Back then, diagnosis was based on signs and symptoms. Today diagnosis is based on a diagnostic test, which is even given to people showing no symptoms.
During the Spanish Flu, there was an initial peak in the spring, and then a huge peak in the fall of 2018. Another peak formed in the spring of 1919.
I posted excerpts from my Grandmother’s 1918 “Spanish Flu” diary entries. which makes for interesting reading. The “innoculations” she discussed were then based on the erroneous idea that the flu was caused by bacteria and thus the innoculations were ineffective. The Spanish Flu pandemic ended on its own, just as many pandemics have done. Vaccines, if deployed fast enough, can also bring a pandemic to an end without as much illness and mortality.
With Covid-19 so widespread and prevalent it seems Covid-19 may run out of steam due to natural causes and before vaccines are widely deployed (by the last half of 2021).
Here is the epicurve for the U.S., from today’s CDC update:
With so many daily new cases (and estimates that several times more cases are not tested), it appears we are, in some sense, approaching herd immunity (HI) effects. Dr. Scott Gottlieb suggested 30% might have had Covid-19 by end of 2020.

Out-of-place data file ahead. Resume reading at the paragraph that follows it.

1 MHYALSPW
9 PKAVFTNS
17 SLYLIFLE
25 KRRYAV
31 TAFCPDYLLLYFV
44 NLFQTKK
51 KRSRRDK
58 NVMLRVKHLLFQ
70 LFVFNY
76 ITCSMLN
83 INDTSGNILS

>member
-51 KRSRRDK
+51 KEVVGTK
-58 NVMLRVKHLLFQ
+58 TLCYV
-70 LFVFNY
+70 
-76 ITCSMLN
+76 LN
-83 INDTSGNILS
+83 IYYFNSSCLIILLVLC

With additional cases every day in January (probably a million or more every day) plus the early phases of vaccinations, by February, 40-50% of the population might be immune. Past research suggests 30% of the population might have immunity to SARS-CoV-2 before the pandemic, for as yet undetermined reasons. If true, then we are potentially nearing a mostly natural HI in the next few months.
I am optimistic we are seeing HI effects in selected regions already. HI does not mean that the disease vanishes, but that as more and more have immunity the disease has a harder time transferring to another person, so the new cases gradually diminish.
But remember, I am idiot with no health care background. I make observations and ask stupid questions. My comments are for entertainment only.